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Last edited 11 Feb 2019
Reconstruction following typhoon Haiyan
Super Typhoon Haiyan, known locally as Yolanda, struck the Philippines in November 2013. It is considered one of the strongest typhoons ever recorded with Category 5-equivalent winds and five to six-meter storm surges at landfall. It left neighbourhoods and infrastructure in ruins with over 1.1 million houses destroyed or damaged and over 12 million people affected.
Among the most devastated areas was the coastal district of Anibong in Tacloban, on Leyte island, where the super typhoon washed away or destroyed the vast majority of houses and local infrastructure. CRS, and its local partner Caritas Philippines, have been responding to the disaster since November 2013. CRS aimed to help 100,000 families in Leyte with the use of “build back safer” techniques to increase community resilience and support livelihoods in the area.
In the early stages of the Anibong Resettlement Project CRS used QSAND (Quantifying Sustainability in the Aftermath of Natural Disasters) to support their sustainability and resilience planning and implementation activities. QSAND was used to review and help identify any gaps in their programme with the aim of enhancing activities where appropriate. This took the form of a preliminary QSAND assessment during which all QSAND assessment and cross cutting issues were reviewed and considered.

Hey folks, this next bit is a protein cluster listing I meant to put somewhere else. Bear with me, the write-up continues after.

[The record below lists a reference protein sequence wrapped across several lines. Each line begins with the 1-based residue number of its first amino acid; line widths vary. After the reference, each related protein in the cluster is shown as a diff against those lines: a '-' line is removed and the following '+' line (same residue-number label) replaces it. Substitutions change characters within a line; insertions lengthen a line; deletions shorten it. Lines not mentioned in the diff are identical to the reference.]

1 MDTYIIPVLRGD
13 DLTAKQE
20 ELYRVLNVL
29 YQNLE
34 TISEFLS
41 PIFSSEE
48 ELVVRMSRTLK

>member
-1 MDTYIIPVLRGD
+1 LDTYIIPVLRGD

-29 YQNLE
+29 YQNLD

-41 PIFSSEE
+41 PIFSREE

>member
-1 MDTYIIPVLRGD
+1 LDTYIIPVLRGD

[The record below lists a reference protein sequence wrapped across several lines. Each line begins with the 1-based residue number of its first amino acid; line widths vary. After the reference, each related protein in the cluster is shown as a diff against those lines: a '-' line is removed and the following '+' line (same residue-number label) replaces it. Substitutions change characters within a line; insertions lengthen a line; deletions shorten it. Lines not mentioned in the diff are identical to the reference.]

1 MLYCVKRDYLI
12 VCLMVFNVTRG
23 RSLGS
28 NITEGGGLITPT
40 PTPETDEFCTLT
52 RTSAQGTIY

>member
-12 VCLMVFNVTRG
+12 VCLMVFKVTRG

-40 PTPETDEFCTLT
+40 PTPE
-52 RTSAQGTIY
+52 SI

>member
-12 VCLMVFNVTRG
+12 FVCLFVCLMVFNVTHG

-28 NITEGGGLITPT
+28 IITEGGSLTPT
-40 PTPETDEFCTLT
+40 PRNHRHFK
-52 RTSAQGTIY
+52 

Yetunde Abdul, QSAND Programme Manager said: “Hearing from CRS that QSAND prompted thinking and discussion about enhancement of existing or consideration of new approaches exemplifies how QSAND can benefit the development of reconstruction projects.”
Tulio Mateo, CRS Technical Advisor for Shelter and Settlements said: “The Haiyan response makes me feel very proud for many reasons. We facilitated an integrated recovery process for thousands of people, giving them options to choose from. This sounds easy but it is not. It is a process that takes time and patience, and not all organizations take the time to do it, and we did.”
The article was written by George Foden was originally published on 11 February 2019 on the BRE Buzz website.
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